All evening, Kyrgios went after the chair umpire and tournament umpires and officials for not failing Tsitsipas after he angrily threw a ball into the crowd and came dangerously close to hitting a fan directly on the fly. Kyrgios claimed the referee would certainly have sent him off if he had done the same. (He can’t be wrong about that.)
The almost endless complaints and interruptions brought Tsitsipas upset. Struggling to keep his composure, he complained to the chair umpire that only one person on the court was interested in playing tennis while the other turned the match into a circus. He then took matters into his own hands and tried to pin Kyrgios down with his shots. The crowd of more than 10,000 grew louder with each confrontation.
It only got more intense after Kyrgios finished off Tsitsipas in the tiebreaker with three irreversible shots – a signature half-volley into the open court; a ripped backhand winner; and a drop shot from the baseline, which died on the turf just outside of Tsitsipas’ reach.
The drama came to a head when Tsitsipas and Kyrgios’ press conferences turned into an eponymous, abusive debate about propriety and who had more friends in the dressing room.
Tsitsipas, who was sure Kyrgios had screwed up the game on purpose – and likely dampened the fact that Kyrgios had beaten him twice in the space of a month – said his teammates needed to come together and set rules that would rein in Kyrgios.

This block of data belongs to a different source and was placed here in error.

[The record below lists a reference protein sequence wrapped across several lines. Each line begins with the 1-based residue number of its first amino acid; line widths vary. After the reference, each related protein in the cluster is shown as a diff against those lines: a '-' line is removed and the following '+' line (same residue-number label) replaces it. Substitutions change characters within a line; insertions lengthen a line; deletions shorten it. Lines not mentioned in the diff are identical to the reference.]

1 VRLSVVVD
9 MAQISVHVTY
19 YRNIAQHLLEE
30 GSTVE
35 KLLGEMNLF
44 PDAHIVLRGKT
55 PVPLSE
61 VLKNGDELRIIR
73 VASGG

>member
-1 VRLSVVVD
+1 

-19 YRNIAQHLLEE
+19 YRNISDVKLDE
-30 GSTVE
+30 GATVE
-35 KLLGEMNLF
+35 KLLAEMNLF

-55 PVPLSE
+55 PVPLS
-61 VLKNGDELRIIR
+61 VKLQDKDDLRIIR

“It’s constant bullying, that’s what he does,” Tsitsipas said of Kyrgios. “He bullies opponents. He was probably a bully himself at school. I don’t like bullies. I don’t like people who put other people down. He also has some good qualities in his character. But if he does — he also has a very evil side to him that, if exposed, can really do a lot of harm to those around him.”
Tsitsipas said he regretted hurling the ball into the crowd but was less remorseful of another, which he smashed over the net and into the scoreboard, earning him a point penalty.
“I was aiming for my opponent’s body, but I missed by a lot,” he said. He then added, “If I feel like others don’t respect me and don’t respect what I’m doing from the other side of the court, it’s absolutely normal on my part to take action and do something about it.”
Kyrgios watched it all on a nearby TV. Minutes later, he sat down behind the mic wearing this black beanie and a t-shirt with former NBA rebel Dennis Rodman on it and a big grin. Once again, Tsitsipas had created a situation where Kyrgios could defeat him, even giving him a rare chance to take the main road and claim to be some kind of innocent.